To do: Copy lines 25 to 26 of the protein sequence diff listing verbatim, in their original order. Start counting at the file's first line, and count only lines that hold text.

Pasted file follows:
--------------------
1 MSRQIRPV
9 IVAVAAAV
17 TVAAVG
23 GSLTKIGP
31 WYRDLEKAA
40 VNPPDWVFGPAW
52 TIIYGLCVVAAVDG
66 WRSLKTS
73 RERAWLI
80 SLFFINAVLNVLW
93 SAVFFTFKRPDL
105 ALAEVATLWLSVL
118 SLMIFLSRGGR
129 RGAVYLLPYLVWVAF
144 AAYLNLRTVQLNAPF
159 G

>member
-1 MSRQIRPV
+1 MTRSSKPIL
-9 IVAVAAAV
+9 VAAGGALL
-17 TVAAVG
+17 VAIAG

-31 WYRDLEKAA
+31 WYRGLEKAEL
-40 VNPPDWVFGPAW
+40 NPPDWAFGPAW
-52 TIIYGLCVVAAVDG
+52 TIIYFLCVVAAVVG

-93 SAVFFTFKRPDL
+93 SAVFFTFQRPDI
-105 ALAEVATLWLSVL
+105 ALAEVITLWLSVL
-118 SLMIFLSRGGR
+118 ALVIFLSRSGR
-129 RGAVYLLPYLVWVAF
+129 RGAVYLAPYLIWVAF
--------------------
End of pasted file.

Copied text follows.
+31 WYRGLEKAEL
-40 VNPPDWVFGPAW